Islamic extremists seize Syrian air base, behead captured soldiers
By Roy Gutman and Mousab Alhamadee | McClatchy Foreign Staff (MCT) | Published: August 24, 2014
ISTANBUL — Islamic extremists captured a major government military airport in Raqqa, eastern Syria, on Sunday, completing their takeover of the entire province and dealing a humiliating blow to President Bashar Assad.
The victory is further evidence that the Islamic State is determined to widen its grip on the region. Since it launched its assaults in June, the Islamic State has captured half of Iraq and one-third of Syria and operates an Islamic caliphate armed with U.S. weapons and financed by booty seized during its lightning raids.
The official Syrian news agency Sunday evening conceded the loss of the Tabka military base with a terse and euphemistic report that said Syrian forces had performed “a successful regrouping after evacuating” the airport.
Journalist Rafik Lutf, who is close to the Assad regime, earlier reported the loss of the airport and the death of about 150 troops.
An official of the conquering Islamic State said the group seized control after a four-day battle, in which 78 Islamic State fighters were killed and 240 wounded.
Anti-government activists in the Raqqa area said the Syrian army flew combat aircraft from Tabka to Deir al Zour in eastern Syria and to another major desert base, and that 20 vehicles full of Syrian troops were seen driving out of the base.
The casualties may be a good deal higher. An Islamic State official, who spoke on the condition of anonymity because he is not an authorized Islamic State spokesman, said the regime had stationed 873 soldiers on the base.
The Islamic State, which last week executed American journalist James Foley and circulated a video showing his decapitation, reportedly beheaded a number of captured Syrian soldiers Sunday and put their severed heads on display in the city of Raqqa. The Raqqa Media Center, an anti-government opposition group, published a photo of a one soldier’s head.
The regime, meanwhile, stepped up its bombardment of Raqqa, and opposition sources said the victims of its bombs Sunday included civilians who had gone to the center of Raqqa to see the severed heads on display.
In contrast to Islamic State’s treatment of Foley, a different Islamist fighting group, the Nusra Front, released another American civilian after holding him for two years. Secretary of State John Kerry welcomed the return of a man he identified as Peter Theo Curtis from “the clutches of Jabhat al Nusra,” an al-Qaida affiliate that the U.S. lists as a terrorist organization.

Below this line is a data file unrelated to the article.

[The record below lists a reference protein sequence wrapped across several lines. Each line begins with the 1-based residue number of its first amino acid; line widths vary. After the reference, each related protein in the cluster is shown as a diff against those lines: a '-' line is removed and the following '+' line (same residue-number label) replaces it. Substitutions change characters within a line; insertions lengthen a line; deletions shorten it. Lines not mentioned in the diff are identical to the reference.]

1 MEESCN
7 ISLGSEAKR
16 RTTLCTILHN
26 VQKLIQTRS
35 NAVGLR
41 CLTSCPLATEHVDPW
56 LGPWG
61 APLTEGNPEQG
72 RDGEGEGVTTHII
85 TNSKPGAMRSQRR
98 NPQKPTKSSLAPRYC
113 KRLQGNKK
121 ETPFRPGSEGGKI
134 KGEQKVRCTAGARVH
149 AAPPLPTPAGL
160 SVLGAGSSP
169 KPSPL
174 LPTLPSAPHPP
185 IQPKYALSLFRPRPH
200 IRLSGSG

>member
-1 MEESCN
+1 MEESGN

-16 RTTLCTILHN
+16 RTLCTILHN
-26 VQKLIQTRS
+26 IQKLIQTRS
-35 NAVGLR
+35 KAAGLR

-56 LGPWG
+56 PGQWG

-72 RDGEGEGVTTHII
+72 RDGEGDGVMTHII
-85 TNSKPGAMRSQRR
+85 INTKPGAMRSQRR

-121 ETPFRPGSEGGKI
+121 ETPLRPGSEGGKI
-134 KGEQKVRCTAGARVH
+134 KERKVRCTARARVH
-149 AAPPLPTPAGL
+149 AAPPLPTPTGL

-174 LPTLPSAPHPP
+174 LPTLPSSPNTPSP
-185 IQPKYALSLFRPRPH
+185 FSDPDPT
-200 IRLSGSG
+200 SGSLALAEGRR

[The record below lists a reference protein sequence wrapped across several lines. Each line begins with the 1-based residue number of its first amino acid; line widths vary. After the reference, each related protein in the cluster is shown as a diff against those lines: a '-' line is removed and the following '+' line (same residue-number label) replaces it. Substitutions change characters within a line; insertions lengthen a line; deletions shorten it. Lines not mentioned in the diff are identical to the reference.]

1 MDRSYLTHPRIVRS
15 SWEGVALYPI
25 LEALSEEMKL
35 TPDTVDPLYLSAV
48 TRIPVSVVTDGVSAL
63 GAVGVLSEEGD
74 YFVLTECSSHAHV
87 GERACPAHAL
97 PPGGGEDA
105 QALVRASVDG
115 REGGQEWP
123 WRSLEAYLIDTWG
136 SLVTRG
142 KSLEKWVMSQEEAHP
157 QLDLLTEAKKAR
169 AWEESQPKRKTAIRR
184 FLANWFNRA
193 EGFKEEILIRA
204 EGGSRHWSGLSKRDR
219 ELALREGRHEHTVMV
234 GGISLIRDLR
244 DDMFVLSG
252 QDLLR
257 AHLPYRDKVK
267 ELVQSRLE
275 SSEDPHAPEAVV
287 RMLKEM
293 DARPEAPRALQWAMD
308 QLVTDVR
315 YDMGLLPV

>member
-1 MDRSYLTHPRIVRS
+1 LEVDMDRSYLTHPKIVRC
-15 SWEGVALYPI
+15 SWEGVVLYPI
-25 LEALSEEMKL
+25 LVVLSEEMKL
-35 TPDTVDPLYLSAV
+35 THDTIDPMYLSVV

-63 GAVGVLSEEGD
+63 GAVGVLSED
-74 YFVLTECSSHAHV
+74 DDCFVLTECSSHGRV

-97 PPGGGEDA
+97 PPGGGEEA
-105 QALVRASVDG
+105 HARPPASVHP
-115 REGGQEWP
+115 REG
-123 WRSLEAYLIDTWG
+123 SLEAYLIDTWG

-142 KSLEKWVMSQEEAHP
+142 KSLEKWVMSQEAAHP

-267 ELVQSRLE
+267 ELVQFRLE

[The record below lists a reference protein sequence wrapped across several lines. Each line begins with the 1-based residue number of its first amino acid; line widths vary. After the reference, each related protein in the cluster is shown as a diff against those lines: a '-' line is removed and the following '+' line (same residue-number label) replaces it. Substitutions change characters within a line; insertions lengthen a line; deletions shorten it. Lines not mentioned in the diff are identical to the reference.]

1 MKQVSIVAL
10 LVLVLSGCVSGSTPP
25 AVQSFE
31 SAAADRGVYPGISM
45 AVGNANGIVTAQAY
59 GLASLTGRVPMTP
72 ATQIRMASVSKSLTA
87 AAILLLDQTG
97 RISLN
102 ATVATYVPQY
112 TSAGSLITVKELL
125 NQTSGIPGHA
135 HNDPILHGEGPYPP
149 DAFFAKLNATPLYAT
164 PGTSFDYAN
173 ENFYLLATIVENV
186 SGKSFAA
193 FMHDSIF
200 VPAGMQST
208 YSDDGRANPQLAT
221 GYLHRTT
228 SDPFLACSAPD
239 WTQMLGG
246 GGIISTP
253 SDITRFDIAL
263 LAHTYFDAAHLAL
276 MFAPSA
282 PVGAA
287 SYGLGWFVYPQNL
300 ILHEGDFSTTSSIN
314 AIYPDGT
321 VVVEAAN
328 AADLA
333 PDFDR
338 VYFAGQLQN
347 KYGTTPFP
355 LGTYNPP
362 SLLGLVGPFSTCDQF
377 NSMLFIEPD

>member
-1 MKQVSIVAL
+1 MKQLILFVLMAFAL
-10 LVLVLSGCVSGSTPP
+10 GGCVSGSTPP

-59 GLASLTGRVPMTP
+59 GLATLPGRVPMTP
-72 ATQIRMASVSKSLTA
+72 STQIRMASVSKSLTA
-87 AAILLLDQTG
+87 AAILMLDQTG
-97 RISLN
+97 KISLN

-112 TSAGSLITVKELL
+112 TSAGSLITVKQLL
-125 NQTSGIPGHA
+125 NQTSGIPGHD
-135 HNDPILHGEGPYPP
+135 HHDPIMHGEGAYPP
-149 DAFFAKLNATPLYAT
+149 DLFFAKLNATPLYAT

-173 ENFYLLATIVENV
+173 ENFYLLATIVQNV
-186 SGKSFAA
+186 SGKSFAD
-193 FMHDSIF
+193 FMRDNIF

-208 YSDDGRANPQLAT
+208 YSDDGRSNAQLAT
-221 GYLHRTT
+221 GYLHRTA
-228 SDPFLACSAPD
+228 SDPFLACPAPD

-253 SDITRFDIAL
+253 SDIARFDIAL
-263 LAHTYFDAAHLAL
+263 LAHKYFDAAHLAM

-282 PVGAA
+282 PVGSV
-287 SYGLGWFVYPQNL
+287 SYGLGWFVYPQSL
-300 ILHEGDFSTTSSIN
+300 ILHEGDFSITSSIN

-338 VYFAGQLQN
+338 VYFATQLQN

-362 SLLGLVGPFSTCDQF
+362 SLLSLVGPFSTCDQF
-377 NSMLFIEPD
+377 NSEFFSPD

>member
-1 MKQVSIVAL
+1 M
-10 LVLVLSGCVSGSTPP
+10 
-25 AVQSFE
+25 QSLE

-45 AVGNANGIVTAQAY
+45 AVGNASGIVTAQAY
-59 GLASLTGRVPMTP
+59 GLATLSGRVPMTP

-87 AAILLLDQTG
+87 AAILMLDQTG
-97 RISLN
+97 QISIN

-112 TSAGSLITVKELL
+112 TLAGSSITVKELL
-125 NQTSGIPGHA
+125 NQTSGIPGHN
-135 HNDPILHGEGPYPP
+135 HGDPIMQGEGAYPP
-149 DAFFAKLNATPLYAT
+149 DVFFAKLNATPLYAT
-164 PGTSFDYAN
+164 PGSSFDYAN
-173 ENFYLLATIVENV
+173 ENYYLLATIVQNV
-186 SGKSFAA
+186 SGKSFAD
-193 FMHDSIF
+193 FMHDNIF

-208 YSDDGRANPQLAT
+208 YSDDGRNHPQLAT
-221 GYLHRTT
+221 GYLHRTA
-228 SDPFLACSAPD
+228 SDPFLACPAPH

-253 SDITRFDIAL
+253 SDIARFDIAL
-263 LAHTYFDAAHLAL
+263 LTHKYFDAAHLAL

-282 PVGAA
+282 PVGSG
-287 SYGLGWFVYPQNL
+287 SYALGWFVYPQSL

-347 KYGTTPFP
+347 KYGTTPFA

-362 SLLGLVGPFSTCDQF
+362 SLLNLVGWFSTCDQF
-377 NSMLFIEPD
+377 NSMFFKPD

Al Jazeera, the Qatar-based television network, called Curtis a journalist. His family later revealed that he was born Theophilus Eaton Padnos but after publishing a book about his undercover exploits in Yemen, changed his name to Theo Curtis so he could continue traveling in the Arab world. It’s not clear if Curtis, whose book, “Undercover Muslim: A Journey into Yemen,” published in Britain, had any journalistic affiliation.
Islamic State’ capture of Tabka was clearly an embarrassment to the Assad regime, for it came just five weeks after Assad pledged publicly to recover the entire province.
“Although we have made great achievements in our war against terrorism in the past period, we have not forgotten and will not forget our beloved ‘Raqqa,’ which, God willing, we will soon rid of the terrorists,” he said as he began another term as president after national elections held in only regime-held parts of the country.
But for more than a year, Assad withheld attacking the stronghold as the Islamic extremists, and allowed its leaders to raise their black flags over the government center, take over the courts and schools and operate like a state within a state. Islamic State turned the town of Raqqa into its capital and the province into a sanctuary for its fighters, a base for ferrying men, arms and supplies back and forth to Iraq and a launching pad for its June attacks into neighboring Iraq.
With the loss of the base, Assad’s options are diminished, and if he seeks to regain control, he’ll have to divert significant military resources from other fronts where his forces are attacking fighters of the U.S.-backed Free Syrian Army.
It will be all the more difficult, for Islamic State captured an enormous arsenal of weapons after its attack on Mosul, Iraq, in early June.
The Islamic State offensive relied on its familiar tactic of deploying suicide bombers to break open entrances into the well-fortified base. Suicide bombers were deployed for three days running, but on Sunday, the operations commander, identified as Al Daghstani, used the tactic to blow open a gap in the fortifications to the south of the base, which allowed regime troops to escape, the Islamic State official said.